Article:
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Six Democratic hopefuls make pitch in Oklahoma

Updated:
STILLWATER, Okla. (AP) _ Democratic presidential hopefuls brought their pitches and their criticism of the Bush administration Tuesday to a state virtually ignored in past races.

Six of the nine candidates traveled to Oklahoma State University in Stillwater where they spoke in a forum on health care, the economy and how they would have handled the aftermath of the 9-11 attacks.

The News on 6 taped the forum, and will broadcast it next Wednesday, August 20th at 7 PM.

``I say this is the time for the United States to admit it made a mistake in attacking Iraq,'' said Ohio Rep. Dennis Kucinich, who favors re-engaging the United Nations and the world community. ``My plan is to get the UN in and get the U.S. out.''

Connecticut Sen. Joe Lieberman separated himself from other speakers on the issue by saying some of his opponents ``run the risk of sending a message that they don't know a just war when they see one.''

Lieberman drew some boos for that remark and responded by saying that was proof he would be a strong president who would do what is right for America.

Missouri Rep. Dick Gephardt's criticism of Bush's economic policies drew loud applause. He said he worked with President Clinton to produce an economy that created 22 million jobs and turned a huge national deficit into a huge surplus ``and in 24 months this president has messed it all up.''

Gephardt also said Bush had trouble working with other world leaders and that was complicating the rebuilding of Iraq.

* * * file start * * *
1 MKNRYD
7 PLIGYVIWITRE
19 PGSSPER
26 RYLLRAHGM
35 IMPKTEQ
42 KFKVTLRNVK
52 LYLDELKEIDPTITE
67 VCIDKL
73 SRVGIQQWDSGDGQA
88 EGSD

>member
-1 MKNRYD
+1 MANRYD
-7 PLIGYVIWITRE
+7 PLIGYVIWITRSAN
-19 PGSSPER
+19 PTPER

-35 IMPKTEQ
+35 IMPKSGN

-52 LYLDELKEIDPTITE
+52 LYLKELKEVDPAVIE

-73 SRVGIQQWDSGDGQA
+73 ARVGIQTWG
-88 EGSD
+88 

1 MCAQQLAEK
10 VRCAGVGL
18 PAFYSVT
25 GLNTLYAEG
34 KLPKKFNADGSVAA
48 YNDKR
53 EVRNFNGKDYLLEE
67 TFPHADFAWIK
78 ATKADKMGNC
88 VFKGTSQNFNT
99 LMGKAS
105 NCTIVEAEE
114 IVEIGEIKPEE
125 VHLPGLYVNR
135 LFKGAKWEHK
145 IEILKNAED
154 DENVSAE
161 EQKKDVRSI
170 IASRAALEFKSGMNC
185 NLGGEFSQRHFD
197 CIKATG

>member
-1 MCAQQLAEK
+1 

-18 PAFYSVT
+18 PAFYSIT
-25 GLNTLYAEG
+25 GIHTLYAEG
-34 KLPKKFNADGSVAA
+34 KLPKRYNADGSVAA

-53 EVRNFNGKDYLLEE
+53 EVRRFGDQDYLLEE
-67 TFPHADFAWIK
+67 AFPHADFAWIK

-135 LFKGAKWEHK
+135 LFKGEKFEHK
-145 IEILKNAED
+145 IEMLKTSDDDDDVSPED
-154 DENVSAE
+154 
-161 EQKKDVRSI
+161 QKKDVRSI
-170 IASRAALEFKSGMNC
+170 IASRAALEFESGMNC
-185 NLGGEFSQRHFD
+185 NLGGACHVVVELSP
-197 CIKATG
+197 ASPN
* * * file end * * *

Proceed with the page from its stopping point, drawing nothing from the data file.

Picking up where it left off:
He said he thought Bush ``got an F'' on his grade school report card under the notation: ``works well with others.''

Former Illinois Sen. Carol Moseley Braun said Bush's approach has ``frittered away all the good will we had'' and said she wants U.S. troops out of Iraq.

But ``we have a moral obligation to at least put that country back in shape,'' she said. ``We can't just leave, having blown them up.''

Asked about gay marriages, Moseley Braun recalled an aunt in an interracial marriage decades ago and brought applause when she said, ``I don't see any difference between interracial marriages and same sex marriages.''

Lieberman drew a mix of boos and applause when he said he opposed same-sex marriages.

``Just trust me to say what I believe is right for our country,'' Lieberman said.

``These Oklahomans and people all over America should vote for me because I am an independent-minded Democrat,'' he said. ``I am the one Democrat who can take Bush on where he's supposed to be strong _ security and mainstream values.''

He said he could also take on the ``right-wing agenda'' that he called Bush's weakness.

Candidate after candidate challenged Bush's handling of the economy, citing recently announced job cuts at a Wrangler plant in Seminole.

On the economy, former Vermont Gov. Howard Dean described Bush's tax cuts as perks for his wealthy corporate friends.